Have you ever been unsure if what you are experiencing is a headache or a migraine attack? Most people will experience at least one headache this year, however, migraine is also very common.
One in 4 U.S. households has a member who suffers from migraines. It is estimated that 1 billion people worldwide and 40 million Americans are living with migraine disease, making it the third most prevalent illness in the world.
Many factors may trigger migraine attacks, such as stress, weather, diet, exercise, hormones, sleep disruption, and medication. Migraine triggers differ for everyone, and what causes a migraine in one person may relieve it in another. Keeping a migraine diary is the best way to determine your triggers.
Is it a migraine?
Migraine characteristics may include:
- Pain typically on one side of the head
- Pulsating or throbbing pain
- Moderate to intense pain affecting daily activities
- Attacks lasting 4 to 72 hours, sometimes longer
- Physical exertion makes head pain worse
Migraine is also associated with nausea, vomiting, and/or sensitivity to light or sound.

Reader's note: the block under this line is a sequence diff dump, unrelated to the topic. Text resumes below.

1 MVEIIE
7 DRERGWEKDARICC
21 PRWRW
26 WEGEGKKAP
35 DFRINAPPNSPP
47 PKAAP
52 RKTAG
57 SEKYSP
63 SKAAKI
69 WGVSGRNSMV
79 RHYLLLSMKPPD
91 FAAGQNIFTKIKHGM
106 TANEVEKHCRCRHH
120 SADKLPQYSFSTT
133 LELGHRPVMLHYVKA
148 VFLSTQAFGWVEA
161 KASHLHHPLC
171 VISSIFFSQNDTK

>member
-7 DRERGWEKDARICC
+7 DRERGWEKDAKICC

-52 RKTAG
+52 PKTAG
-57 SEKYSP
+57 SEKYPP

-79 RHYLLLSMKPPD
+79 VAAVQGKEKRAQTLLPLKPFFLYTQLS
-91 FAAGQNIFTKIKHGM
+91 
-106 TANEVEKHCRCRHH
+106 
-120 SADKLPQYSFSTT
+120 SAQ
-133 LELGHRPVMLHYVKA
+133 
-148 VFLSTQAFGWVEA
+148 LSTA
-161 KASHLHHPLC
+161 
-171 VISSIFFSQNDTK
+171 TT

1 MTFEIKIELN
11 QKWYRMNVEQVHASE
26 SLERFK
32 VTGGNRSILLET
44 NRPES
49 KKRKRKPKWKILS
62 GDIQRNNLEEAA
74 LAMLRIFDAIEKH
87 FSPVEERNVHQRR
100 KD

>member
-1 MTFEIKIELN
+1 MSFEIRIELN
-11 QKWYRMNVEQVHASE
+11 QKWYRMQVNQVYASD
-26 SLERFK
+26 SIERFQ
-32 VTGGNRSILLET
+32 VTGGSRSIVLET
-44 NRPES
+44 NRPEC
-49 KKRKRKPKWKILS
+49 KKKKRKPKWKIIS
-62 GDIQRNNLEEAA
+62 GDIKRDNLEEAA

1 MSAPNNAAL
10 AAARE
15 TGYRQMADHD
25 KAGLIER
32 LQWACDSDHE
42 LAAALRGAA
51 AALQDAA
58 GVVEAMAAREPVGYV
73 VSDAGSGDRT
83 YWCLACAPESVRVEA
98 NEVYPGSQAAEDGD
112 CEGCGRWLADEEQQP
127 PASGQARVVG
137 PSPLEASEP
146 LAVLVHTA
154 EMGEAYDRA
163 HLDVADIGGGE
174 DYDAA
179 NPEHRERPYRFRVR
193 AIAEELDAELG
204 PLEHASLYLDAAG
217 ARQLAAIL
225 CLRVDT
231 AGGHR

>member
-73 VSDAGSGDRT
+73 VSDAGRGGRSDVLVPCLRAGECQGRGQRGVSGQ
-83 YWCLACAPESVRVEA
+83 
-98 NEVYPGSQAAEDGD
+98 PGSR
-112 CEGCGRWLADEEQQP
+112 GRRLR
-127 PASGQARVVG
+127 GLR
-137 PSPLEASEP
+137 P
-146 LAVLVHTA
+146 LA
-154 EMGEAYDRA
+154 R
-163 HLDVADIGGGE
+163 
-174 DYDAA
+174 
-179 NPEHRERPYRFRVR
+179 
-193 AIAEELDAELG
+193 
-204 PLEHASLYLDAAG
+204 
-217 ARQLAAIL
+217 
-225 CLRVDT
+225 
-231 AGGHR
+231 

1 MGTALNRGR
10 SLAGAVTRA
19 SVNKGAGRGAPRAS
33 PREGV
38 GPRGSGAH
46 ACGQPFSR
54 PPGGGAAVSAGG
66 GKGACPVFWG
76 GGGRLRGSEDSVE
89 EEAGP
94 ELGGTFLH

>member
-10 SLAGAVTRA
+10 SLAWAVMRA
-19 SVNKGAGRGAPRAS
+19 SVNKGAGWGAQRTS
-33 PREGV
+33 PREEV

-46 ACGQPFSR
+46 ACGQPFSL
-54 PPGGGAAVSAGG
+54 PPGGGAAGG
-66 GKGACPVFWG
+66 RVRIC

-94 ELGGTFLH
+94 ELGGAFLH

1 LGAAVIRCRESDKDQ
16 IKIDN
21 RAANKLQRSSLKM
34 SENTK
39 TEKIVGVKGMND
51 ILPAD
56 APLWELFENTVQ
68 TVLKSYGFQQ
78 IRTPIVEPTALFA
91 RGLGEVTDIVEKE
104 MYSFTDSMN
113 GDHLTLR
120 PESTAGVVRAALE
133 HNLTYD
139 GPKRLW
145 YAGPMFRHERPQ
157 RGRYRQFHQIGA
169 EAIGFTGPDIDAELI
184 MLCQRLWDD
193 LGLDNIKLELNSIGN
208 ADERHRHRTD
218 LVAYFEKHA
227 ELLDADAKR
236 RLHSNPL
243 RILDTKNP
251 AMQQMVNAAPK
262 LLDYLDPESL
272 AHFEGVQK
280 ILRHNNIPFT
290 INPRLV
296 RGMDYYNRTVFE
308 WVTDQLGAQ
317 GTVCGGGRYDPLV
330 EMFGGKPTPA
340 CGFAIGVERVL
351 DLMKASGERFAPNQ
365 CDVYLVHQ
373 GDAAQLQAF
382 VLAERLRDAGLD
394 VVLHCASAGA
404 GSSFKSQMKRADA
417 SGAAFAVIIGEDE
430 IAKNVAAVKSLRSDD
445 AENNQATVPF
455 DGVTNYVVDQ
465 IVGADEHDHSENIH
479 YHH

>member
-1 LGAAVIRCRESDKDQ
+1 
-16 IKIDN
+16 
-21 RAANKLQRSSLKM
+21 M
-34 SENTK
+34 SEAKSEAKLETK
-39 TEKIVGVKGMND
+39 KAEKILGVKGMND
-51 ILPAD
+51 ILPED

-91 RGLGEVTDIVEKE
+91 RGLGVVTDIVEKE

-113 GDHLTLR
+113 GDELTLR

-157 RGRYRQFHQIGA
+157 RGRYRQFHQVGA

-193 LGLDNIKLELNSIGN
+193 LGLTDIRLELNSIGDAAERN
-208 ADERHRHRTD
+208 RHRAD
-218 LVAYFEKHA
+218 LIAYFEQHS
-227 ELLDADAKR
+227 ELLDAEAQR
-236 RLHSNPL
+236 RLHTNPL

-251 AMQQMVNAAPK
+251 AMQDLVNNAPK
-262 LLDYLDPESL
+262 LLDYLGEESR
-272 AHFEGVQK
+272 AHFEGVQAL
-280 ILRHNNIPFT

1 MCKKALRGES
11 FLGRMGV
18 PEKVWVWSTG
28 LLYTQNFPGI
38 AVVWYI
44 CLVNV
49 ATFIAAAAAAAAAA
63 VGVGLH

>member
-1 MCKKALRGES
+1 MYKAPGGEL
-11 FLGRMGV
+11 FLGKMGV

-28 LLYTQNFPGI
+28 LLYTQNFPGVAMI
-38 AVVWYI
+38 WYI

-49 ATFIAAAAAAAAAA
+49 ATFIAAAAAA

Migraine attacks come in four phases: the prodrome, the aura, the headache, and the postdrome. The prodrome occurs hours or days before the attack, and some may experience sensitivity to light and sounds, mood changes, loss of appetite or certain cravings, fatigue, constipation, or diarrhea.
About 20 percent of people will then experience aura. Those with aura will experience visual disturbances, such as wavy lines, dots, or flashing lights about 20 minutes to an hour before head pain. Some people will also experience tingling in their arms or face, or have difficulty speaking. The head pain will last anywhere from several hours to several days, and is associated with the above symptoms.
Finally, during the postdrome, or period after the migraine attack, some individuals may feel listless, weak, irritable, and/or fatigued.
If you are experiencing the symptoms of migraine, visit a headache specialist for a diagnosis and treatment plan. Explore the National Headache Foundation’s website for more information and to better understand how to relieve your head pain.